RMB 400 is also configured to automatically query the nodes it is coupled with in order to determine the cluster members. These queries are performed periodically to help ensure that all cluster members are available at any given time.
According to one embodiment, RMB 400 ensures consistency of the configuration by using database transactions. For example to begin a transaction whenever an attribute is to be changed and applying a ‘commit’ database operation if the change is successful on all devices and a ‘rollback’ operation when the change fails on any device. The RMB may implement these transactions either internally or by using the transaction capabilities of the Configuration Subsystem. According to one embodiment, the Configuration Subsystem's transactions are used since these may be complicated operations.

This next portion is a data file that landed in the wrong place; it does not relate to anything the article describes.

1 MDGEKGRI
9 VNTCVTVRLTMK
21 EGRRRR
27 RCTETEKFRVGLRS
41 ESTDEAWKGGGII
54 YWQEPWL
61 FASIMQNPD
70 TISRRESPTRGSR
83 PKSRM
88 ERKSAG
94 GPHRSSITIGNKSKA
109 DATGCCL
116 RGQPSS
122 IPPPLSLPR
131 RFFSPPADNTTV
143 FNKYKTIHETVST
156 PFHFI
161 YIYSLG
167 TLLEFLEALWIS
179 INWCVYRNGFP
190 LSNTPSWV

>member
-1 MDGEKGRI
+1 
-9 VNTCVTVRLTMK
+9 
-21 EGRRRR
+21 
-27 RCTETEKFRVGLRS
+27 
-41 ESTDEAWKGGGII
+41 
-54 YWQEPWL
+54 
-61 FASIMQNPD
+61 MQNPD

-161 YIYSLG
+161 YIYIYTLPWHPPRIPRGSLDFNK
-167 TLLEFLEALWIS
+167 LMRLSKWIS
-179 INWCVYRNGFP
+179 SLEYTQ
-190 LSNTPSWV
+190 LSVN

RMB Client 420 uses Cluster API 425 to discover the cluster's member devices.
RMB 400 uses messages to perform system and NM operations. The system operations include acquiring and releasing the configuration lock. When a message is to be sent, the RMB fills in header and delivers the message. When a message is received, the RMB checks the header and accepts the message only if values in the fields of the header are valid. The RMB discards any message whose header has invalid values in the fields.
RMB Client 420 composes the body of a RMB message and uses Cluster API 425 to deliver the message to the cluster members; receive the responses from the members; and extract the result of the operation from the message. Remote API 430 delivers the message to a particular cluster member and checks that a response message is received for every request message sent. Secure Transport 435 is the transport mechanism that actually sends and receives the messages.
The RMB Client can be implemented as a collection of shared-object libraries with well-defined Application Programming Interfaces (APIs). CGUI and CCLI can use these APIs to interact with the RMB to perform NM operations.